The word "anesthesia", coined by Oliver Wendell Holmes, Sr. (1809–1894) in 1846 from the Greek αν-, an-, "without"; and aisthēsis, "sensation"), refers to the inhibition of sensation. An anesthetic (American English) (or anaesthetic, (Commonwealth English)) is a drug that causes anesthesia—reversible loss of sensation. They contrast with analgesics (painkillers), which relieve pain without eliminating sensation. These drugs are generally administered to facilitate surgery. A wide variety of drugs are used in modern anesthetic practice. Many are rarely used outside of anesthesia, although others are used commonly by all disciplines. Anesthetics are categorized into two classes: general anesthetics, which cause a reversible loss of consciousness, and local anesthetics, which cause a reversible loss of sensation for a limited region of the body while maintaining consciousness. Combinations of anesthetics are sometimes used for their synergistic and additive therapeutic effects. Adverse effects, however, may also be increased.
TYPES OF ANAESTHETICS
* Local anesthetics
A local anesthetic (LA) is a drug that causes reversible local anesthesia, generally for the aim of having a local analgesic effect, that is, inducing absence of pain sensation, although other local senses are often affected as well. Also, when it is used on specific nerve pathways (nerve block), paralysis (loss of muscle power) can be achieved as well. Clinical local anesthetics belong to one of two classes:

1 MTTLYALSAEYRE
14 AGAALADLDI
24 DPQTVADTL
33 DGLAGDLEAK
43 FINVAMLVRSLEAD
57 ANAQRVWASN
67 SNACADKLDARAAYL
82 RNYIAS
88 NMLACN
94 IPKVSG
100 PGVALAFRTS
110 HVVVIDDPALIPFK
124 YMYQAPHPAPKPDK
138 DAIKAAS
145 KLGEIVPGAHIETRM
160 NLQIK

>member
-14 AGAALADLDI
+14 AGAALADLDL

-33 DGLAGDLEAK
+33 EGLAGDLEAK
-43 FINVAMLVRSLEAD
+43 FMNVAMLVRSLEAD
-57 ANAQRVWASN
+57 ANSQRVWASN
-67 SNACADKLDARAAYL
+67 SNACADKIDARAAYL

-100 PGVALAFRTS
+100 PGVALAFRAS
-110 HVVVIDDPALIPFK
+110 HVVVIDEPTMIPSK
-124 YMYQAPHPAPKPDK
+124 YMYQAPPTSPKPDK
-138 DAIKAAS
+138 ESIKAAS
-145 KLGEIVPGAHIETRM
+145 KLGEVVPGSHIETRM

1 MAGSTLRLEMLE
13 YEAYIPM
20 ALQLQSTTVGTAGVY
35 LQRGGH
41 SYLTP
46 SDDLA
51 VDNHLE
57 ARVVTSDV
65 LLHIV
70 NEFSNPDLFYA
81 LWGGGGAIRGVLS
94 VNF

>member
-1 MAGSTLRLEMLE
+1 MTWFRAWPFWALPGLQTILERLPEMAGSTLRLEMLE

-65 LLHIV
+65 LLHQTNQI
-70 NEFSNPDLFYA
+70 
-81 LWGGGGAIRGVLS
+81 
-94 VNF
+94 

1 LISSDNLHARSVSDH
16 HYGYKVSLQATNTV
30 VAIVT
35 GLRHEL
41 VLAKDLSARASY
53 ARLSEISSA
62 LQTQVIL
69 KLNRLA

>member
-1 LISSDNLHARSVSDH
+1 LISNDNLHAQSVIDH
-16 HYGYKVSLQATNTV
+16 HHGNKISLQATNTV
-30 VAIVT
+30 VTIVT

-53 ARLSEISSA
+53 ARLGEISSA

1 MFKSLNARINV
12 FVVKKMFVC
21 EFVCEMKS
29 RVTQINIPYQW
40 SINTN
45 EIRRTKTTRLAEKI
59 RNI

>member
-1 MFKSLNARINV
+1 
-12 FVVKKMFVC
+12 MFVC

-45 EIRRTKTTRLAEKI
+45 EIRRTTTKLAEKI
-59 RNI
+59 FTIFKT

* Amino amide local anesthetics, and
* Amino ester local anesthetics.
Synthetic local anesthetics are structurally related to cocaine. They differ from cocaine mainly in that they have no abuse potential and do not act on the sympathoadrenergic system, i.e. they do not produce hypertension or local vasoconstriction, with the exception of Ropivacaine and Mepivacaine that do produce weak vasoconstriction. Local anesthetics vary in their pharmacological properties and they are used in various techniques of local anesthesia such as: * Topical anesthesia (surface)
* Plexus block
* Epidural (extradural) block
* Spinal anesthesia (subarachnoid block)
The local anesthetic lidocaine (lignocaine) is also used as a Class Ib anti-arrhythmic drug.
Review Of Literature
The leaves of the coca plant were traditionally used as a stimulant in Peru. It is believed that the local anesthetic effect of coca was also known and used for medical purposes. Cocaine was isolated in 1860 and first used as a local anesthetic in 1884. The search for a less toxic and less addictive substitute led to the development of the amino ester local anesthetics stovaine in 1903 and procaine in 1904. Since then, several synthetic local anesthetic drugs have been developed and put into clinical use, notably lidocaine in 1943, bupivacaine in 1957 and prilocaine in 1959. Shortly after the first use of cocaine for topical anesthesia, blocks on peripheral nerves were described. Brachial plexus anesthesia by percutaneous injection through axillary and supraclavicular approaches was developed in the early 20th century. The search for the most effective and least traumatic approach for plexus anesthesia and peripheral nerve blocks continues to this day. In recent decades, continuous regional anesthesia using catheters and automatic pumps has evolved as a method of pain therapy. Intravenous regional anesthesia was first described by August Bier in 1908. This technique is still in use and is remarkably safe when drugs of low systemic toxicity such as prilocaine are used. Spinal anesthesia was first used in 1885 but not introduced into clinical practice until 1899, when August Bier subjected himself to a clinical experiment in which he observed the anesthetic effect, but also the typical side effect of postpunctural headache. Within a few years, spinal anesthesia became widely used for surgical anesthesia and was accepted as...